• Strength of interaction is related to charge of particles interacting.

Nuclear and Particle Physics Franz Muheim 2

Quantum ElectrodynamicsQuantum Electrodynamics

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QED is the quantum theory of electromagnetic interactions.

�E =Q r

4π�0r2

e.g. electon-proton scattering ep#eppropagated by the exchange of

photonscharge of electron

charge of proton

photon propagator

M(ep→ ep) ∝ e · 1q2 −m2

γ

· eFeynman rules:

• Vertex term: each photon!charged particle interaction gives a factor of fermion charge, Q.

• Propagator term: each photon gives a factor of where is the photon four-momentum.

• Matrix element is proportional to product of vertex and propagator terms.

q1/(q2 −m2

γ) = 1/q2

5

Basic electromagnetic process:

• Initial state charged fermion (e, µ, \$ or quark + anti-particles)

• Absorption or emission of a photon

• Final state charged fermion

Examples: e"#e"% ; e"%#e"

Mathematically, EM interactions are described by a term for the interaction vertex and a term for the photon propagator

Electromagnetic Vertex

√α

QED Conservation Laws

• Momentum, energy and charge is conserved at each vertex

• Fermion flavour (e, µ, \$, u, d ...) is conserved: e.g. u#u% allowed, c#u% forbidden

Coupling strength

• Matrix element is proportional to the fermion charge:

• Alternatively use the fine structure constant, &

⇒ strength of the coupling at the vertex is

α =e2

4π�0�c=

e2

4π≈ 1

137

M ∝ e

∝√

α

6

The force between two charged particles is propagated by virtual photons.

• A particle is virtual when its four-momentum squared, does not equal its rest mass:

• Allowed due to Heisenberg Uncertainty Principle: can borrow energy to create particle if energy ('E=mc2) repaid within time ('t), where "E"t # (

Virtual Particles

• In QED interactions mass of photon propagator is non-zero.

• Only intermediate photons may be virtual. Final state ones must be real!

Example: electron-positron scattering creating a muon pair: e+e"#µ+µ".

q

p1

p3

p4

p2

23

Higher Orders

So far only considered lowest order term in the

perturbation series. Higher order terms also

contribute

Lowest Order:

e-

e+

µ-

µ+γ

Second Order:

e-

e+

µ-

µ+

e-

e+

µ-

µ+

+....

Third Order:

+....

Second order suppressed by relative to first

order. Provided is small, i.e. perturbation issmall, lowest order dominates.

Dr M.A. Thomson Lent 2004

• Four momentum conservation:

• Momentum transferred by the photon is:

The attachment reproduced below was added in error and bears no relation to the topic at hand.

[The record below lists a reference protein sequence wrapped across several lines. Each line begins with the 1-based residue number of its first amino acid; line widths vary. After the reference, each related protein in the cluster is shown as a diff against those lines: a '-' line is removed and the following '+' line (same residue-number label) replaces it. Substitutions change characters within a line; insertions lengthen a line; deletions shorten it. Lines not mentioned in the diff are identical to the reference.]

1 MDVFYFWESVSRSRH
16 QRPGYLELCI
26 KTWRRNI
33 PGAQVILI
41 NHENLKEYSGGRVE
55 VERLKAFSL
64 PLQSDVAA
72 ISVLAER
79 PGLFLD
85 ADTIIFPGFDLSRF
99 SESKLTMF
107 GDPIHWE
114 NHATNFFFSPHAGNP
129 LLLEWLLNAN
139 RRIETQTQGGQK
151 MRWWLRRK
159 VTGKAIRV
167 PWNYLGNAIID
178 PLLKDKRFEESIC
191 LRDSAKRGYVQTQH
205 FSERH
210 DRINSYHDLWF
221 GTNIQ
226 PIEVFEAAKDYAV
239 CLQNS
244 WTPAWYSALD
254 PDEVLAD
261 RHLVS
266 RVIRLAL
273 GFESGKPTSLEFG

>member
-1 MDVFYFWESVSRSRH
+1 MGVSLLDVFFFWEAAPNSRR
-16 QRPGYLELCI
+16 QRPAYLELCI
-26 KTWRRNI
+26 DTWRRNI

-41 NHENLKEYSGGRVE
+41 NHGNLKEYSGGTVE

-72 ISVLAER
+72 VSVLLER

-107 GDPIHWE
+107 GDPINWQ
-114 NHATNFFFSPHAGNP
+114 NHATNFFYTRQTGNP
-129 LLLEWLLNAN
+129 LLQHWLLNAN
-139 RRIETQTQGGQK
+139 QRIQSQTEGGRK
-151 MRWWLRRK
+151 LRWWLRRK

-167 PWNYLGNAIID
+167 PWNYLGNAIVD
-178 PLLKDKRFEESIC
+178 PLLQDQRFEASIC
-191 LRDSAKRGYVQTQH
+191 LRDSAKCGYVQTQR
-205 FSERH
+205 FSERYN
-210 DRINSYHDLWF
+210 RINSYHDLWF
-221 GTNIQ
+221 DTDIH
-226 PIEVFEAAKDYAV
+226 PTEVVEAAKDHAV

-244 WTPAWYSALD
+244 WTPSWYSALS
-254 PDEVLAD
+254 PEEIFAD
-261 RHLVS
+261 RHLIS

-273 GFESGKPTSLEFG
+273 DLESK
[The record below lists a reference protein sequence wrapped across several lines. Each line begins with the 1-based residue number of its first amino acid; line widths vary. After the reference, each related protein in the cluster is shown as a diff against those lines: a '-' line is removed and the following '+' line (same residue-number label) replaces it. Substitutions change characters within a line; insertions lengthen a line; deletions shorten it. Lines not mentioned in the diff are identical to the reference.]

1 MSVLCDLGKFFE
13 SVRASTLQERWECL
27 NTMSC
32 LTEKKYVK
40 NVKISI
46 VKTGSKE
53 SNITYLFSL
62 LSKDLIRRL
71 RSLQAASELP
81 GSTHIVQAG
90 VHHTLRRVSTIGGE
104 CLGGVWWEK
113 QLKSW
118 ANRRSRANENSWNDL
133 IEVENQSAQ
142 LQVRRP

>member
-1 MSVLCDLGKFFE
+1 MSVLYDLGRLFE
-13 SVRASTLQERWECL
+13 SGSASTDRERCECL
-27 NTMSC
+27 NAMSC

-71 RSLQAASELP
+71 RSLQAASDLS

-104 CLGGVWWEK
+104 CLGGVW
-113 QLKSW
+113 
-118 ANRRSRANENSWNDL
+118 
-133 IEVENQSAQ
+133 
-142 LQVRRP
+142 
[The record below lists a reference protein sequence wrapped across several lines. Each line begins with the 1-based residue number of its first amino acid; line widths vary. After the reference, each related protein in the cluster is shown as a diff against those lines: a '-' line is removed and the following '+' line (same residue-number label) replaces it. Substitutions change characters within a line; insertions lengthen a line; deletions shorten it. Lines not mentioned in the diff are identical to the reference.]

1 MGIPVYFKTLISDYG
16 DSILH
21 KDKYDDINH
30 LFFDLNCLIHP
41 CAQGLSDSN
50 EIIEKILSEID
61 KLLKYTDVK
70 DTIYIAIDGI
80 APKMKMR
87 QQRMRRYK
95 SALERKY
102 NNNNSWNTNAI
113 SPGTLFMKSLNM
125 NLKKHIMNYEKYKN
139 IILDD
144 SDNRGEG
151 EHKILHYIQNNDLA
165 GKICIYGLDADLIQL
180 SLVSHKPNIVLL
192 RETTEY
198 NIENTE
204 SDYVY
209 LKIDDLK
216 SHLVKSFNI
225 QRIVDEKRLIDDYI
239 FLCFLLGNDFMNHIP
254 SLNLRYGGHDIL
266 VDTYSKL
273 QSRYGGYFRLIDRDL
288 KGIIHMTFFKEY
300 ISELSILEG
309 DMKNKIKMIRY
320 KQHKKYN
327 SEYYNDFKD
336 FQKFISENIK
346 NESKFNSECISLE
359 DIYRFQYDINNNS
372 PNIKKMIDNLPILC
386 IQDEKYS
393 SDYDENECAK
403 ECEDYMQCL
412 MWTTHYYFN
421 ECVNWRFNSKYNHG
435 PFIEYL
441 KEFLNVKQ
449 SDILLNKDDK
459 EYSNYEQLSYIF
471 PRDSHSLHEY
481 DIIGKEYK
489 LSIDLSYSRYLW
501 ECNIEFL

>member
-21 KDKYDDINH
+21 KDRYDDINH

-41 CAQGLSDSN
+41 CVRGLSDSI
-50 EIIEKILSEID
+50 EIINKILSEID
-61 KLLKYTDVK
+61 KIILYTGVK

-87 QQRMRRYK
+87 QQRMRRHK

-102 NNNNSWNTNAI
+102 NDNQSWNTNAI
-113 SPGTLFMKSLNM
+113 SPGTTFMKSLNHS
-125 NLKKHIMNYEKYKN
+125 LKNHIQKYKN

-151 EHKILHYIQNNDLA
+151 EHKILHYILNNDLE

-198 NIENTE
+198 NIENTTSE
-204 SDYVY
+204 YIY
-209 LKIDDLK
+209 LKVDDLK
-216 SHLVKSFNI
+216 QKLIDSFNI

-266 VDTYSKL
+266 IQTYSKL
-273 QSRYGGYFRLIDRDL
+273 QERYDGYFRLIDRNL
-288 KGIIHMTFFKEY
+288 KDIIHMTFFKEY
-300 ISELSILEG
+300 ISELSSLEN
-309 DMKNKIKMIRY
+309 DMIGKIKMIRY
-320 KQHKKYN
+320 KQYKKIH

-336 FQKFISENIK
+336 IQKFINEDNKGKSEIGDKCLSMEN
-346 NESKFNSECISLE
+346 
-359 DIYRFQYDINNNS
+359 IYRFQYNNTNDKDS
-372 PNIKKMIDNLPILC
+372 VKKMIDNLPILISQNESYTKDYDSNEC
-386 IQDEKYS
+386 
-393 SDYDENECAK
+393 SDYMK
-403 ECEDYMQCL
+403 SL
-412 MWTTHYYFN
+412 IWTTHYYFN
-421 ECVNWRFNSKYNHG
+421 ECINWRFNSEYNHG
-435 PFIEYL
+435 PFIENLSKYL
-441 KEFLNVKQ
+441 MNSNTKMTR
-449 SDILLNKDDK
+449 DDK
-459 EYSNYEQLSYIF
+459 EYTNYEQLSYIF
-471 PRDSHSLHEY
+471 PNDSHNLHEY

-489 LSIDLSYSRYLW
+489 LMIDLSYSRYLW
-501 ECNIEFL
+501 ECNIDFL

• Squaring,

p1

+ p2

= p3

+ p4

q = (p1

+ p2) = (p

3+ p

4)

q2 = (p1)2 + (p

2)2 + 2p

1· p

2

= 2m2e + 2(E1E2 − �p1 · �p2) > 0q2 �= m2

γ

m2X �= E2

X − �p 2X

7

• QED is formulated from time dependent perturbation theory.

• Perturbation series: break up the problem into a piece we can solve exactly plus a small correction.

• e.g. for e+e"#µ+µ" scattering.

• Many more diagrams have to be considered for a accurate prediction of !(e+e"#µ+µ").

• As & is small the lowest order in the expansion dominates, and the series quickly converges!

• For most of the course, we will only consider lowest order contributions to processes.

Perturbation Theory

23

Higher Orders

So far only considered lowest order term in the

perturbation series. Higher order terms also

contribute

Lowest Order:

e-

e+

µ-

µ+γ

Second Order:

e-

e+

µ-

µ+

e-

e+

µ-

µ+

+....

Third Order:

+....

Second order suppressed by relative to first

order. Provided is small, i.e. perturbation issmall, lowest order dominates.

Dr M.A. Thomson Lent 2004

Lowest Order

|M|2 ∝ α2

23

Higher Orders

So far only considered lowest order term in the

perturbation series. Higher order terms also

contribute

Lowest Order:

e-

e+

µ-

µ+γ

Second Order:

e-

e+

µ-

µ+

e-

e+

µ-

µ+

+....

Third Order:

+....

Second order suppressed by relative to first

order. Provided is small, i.e. perturbation issmall, lowest order dominates.

Dr M.A. Thomson Lent 2004

2nd Order

+ ...|M|2 ∝ α4

23

Higher Orders

So far only considered lowest order term in the

perturbation series. Higher order terms also

contribute

Lowest Order:

e-

e+

µ-

µ+γ

Second Order:

e-

e+

µ-

µ+

e-

e+

µ-

µ+

+....

Third Order:

+....

Second order suppressed by relative to first

order. Provided is small, i.e. perturbation issmall, lowest order dominates.

Dr M.A. Thomson Lent 2004

3rd Order

+ ...

|M|2 ∝ α6

8

• Any test charge will feel the e+e" pairs: true charge of the electron is screened.

• At higher energy (shorter distances) the test charge can see the “bare” charge of the electron.

QED Coupling Constant• Strength of interaction between electron and photon

• However, & �s not really a constant...

• An electron is never alone:

• it emits virtual photons, these can convert to electron positron pairs...

24

Running of

! specifies the strength of the interaction

between an electron and photon.

! BUT isn’t a constant

Consider a free electron: Quantum fluctuations lead to a

‘cloud’ of virtual electron/positron pairs

-e

γ γ

γ γ

γ

-e

-e

-e